National Civil Rights Museum celebrates 2022 Freedom Award honorees

[The Commercial Appeal] National Civil Rights Museum celebrates 2022 Freedom Award honorees

National Civil Rights Museum celebrates 2022 Freedom Award honorees

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National Civil Rights Museum Freedom Awards 2022: A look at red carpet ahead of ceremony

Honorees and guests gathered at the Orpheum in Memphis for the annual National Civil Rights Museum's Freedom Award ceremony Thursday, Oct. 20, 2022.

Ray Padilla, Memphis Commercial Appeal

Authors and activists whose work requires audiences to make an honest reckoning with America's troubled racial history were among those honored on Thursday night during the National Civil Rights Museum's annual Freedom Award presentation at the Orpheum.

Relatively formal in attire but celebratory in spirit, the ceremony was the first public Freedom Award gala since the COVID-19 pandemic of 2020. That year's event was canceled, while the 2021 awards were presented in a livestreamed "virtual" show at the Orpheum that was not open to the public.

Past Freedom Award ceremonies have sometimes showcased celebrity civil rights champions so famous — as in the cases of Bono, Oprah, and Usher — that they don't even need last names.

But this year's awards emphasized scholarship. The honorees included two Pulitzer Prize-winning chroniclers of the Black experience and 20th-century race relations in the U.S.: Civil rights historian Taylor Branch, author of the landmark trilogy, "America in the King Years," and Isabel Wilkerson, author of the best-seller "The Warmth of Other Suns," about the so-called "Great Migration" of Black citizens out of the South.

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The third Freedom Award recipient was FedEx founder and executive chairman Fred Smith, a longtime supporter of the National Civil Rights Museum and similar institutions. According to the museum's announcement about this year's awards, Smith, through FedEx, has launched programs in support of HBCUs (Historically Black Colleges and Universities), and "influenced millions in contributions to advancing inclusion, empowering economic opportunity, and encouraging learning and leadership for nonprofit organizations."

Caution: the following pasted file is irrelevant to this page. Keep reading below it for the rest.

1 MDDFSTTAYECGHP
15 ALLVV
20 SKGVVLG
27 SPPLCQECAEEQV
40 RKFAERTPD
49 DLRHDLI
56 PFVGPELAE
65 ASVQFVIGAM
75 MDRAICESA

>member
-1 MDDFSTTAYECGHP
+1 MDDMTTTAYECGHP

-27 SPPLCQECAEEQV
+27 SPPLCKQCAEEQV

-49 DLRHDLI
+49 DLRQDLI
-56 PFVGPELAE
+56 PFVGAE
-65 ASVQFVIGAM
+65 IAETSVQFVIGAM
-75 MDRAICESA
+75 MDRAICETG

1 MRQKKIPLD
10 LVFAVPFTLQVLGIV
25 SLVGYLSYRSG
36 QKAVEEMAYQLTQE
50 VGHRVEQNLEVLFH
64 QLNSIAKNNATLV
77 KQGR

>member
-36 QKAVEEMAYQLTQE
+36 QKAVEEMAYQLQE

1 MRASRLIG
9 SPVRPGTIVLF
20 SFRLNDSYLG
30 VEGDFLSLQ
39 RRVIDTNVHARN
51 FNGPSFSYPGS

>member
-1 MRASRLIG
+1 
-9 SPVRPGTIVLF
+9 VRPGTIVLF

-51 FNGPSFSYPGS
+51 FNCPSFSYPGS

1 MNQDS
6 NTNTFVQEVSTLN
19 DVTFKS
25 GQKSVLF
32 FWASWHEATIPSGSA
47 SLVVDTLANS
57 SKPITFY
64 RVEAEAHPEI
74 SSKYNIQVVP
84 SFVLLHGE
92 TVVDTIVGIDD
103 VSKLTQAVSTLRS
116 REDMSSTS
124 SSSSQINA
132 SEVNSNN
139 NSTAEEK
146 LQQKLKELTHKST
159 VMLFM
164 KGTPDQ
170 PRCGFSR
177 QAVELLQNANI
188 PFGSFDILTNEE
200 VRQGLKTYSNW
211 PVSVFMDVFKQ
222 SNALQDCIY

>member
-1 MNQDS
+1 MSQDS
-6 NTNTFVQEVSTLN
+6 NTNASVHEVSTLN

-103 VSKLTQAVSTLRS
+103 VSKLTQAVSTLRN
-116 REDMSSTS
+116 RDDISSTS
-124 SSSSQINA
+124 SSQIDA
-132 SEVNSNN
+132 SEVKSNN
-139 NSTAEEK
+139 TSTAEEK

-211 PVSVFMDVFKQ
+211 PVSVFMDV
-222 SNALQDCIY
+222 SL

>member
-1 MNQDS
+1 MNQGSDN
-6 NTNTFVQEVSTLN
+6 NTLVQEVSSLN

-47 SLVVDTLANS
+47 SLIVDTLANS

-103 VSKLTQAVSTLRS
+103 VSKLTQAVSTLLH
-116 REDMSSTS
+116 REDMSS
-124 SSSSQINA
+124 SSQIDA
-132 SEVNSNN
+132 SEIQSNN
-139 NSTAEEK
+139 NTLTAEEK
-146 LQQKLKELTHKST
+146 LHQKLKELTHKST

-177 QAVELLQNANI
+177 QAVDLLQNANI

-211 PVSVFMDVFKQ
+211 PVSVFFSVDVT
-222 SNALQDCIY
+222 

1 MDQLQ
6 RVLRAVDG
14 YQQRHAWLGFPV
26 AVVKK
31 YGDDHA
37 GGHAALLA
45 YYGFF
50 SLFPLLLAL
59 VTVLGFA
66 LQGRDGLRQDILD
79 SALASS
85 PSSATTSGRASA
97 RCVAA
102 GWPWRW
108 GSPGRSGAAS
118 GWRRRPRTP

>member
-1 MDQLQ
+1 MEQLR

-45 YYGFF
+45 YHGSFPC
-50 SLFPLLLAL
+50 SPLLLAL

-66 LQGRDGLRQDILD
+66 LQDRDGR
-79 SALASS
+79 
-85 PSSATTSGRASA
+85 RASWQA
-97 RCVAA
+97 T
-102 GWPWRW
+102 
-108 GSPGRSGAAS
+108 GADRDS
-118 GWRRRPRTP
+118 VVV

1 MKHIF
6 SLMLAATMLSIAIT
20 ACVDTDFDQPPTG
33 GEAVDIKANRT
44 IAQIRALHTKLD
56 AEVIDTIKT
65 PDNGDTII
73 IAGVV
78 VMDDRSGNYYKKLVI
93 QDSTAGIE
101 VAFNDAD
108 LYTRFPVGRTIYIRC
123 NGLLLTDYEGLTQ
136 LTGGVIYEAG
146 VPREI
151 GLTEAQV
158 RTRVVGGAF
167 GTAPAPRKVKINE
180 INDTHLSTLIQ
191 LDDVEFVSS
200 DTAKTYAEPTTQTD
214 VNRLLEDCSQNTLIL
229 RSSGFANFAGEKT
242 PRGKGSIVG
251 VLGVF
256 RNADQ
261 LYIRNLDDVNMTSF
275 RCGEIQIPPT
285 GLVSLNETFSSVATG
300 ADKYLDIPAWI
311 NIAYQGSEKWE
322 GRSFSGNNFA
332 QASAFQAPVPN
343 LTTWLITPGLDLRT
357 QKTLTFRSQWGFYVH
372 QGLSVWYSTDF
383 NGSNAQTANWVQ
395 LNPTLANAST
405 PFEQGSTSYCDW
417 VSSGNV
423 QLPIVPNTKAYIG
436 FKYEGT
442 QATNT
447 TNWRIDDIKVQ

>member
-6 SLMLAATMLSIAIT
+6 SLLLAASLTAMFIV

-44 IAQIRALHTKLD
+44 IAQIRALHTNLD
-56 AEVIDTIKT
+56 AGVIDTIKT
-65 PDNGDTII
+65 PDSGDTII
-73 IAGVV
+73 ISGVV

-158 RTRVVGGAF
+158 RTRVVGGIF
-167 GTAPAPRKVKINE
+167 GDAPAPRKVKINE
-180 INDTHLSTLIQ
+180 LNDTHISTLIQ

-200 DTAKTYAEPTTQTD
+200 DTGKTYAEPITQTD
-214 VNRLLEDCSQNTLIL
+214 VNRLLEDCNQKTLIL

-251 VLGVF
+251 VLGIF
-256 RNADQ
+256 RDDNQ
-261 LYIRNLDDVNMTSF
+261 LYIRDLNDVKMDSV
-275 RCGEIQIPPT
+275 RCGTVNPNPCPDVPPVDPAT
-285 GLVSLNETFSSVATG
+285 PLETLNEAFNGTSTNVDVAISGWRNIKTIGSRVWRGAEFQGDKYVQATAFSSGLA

Also honored with a special tribute during the awards show was Memphis-born lawyer Jeffery Robinson, a longtime ACLU executive whose activism inspired the 2022 documentary, "Who We Are: A Chronicle of Racism in America," currently on Netflix. Based on the content of Robinson's lecture tour, the documentary complements the work of Branch and Wilkerson, as Robinson presents a fact-based appraisal of racial inequities and provides the type of context and history often missing from school lessons. Robinson was not present to accept his award but expressed thanks via a videotaped message.

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Museum officials acknowledged that this year's Freedom Award selections were intended, in part, to offer a rebuke to recent legislative efforts in Tennessee and elsewhere that make it illegal to teach school students lessons about race that would cause "discomfort" or "guilt" because of "the individual's race or sex" (to cite words and phrases in a Tennessee bill adopted in 2021).

In addition, the selection of Branch — whose trilogy about Dr. Martin Luther King Jr. numbers close to 3,000 pages — is a reminder that the National Civil Rights Museum was built on the site of the Lorraine Motel, where King was killed in 1968.

The museum opened in 1991 to celebrate King's legacy and to continue his work — "to educate and serve as a catalyst to inspire action to create positive social change," according to its mission statement. Billed by the museum as "one of the nation's most prestigious events," the Freedom Award ceremony was launched in 1995. Typically, three recipients are named each year.

According to the museum website, the award "honors individuals who have made significant contributions in civil rights and who have laid the foundation for present and future leaders in the battle for human rights."

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Actors, authors, athletes, musicians, clergy, capitalists, diplomats, dissidents, politicians, presidents, prime ministers and Nobel Peace Prize laureates are among the close to 100 Freedom Award honorees to date. The roll call includes Coretta Scott King, Nelson Mandela, Jimmy Carter, Mikhail Gorbachev, Lech Walesa, Sidney Poitier, Stevie Wonder, Harry Belafonte, Earvin "Magic" Johnson, Bishop Desmond Tutu and the Dalai Lama, among others.

In 2018, future president Joe Biden was a recipient, while Michelle Obama was among last year's honorees.

The presenting sponsors for this year's Freedom Awards were International Paper, FedEx, Nike, the Hyde Family Foundation, and the Ford Motor Company.

This story will be updated.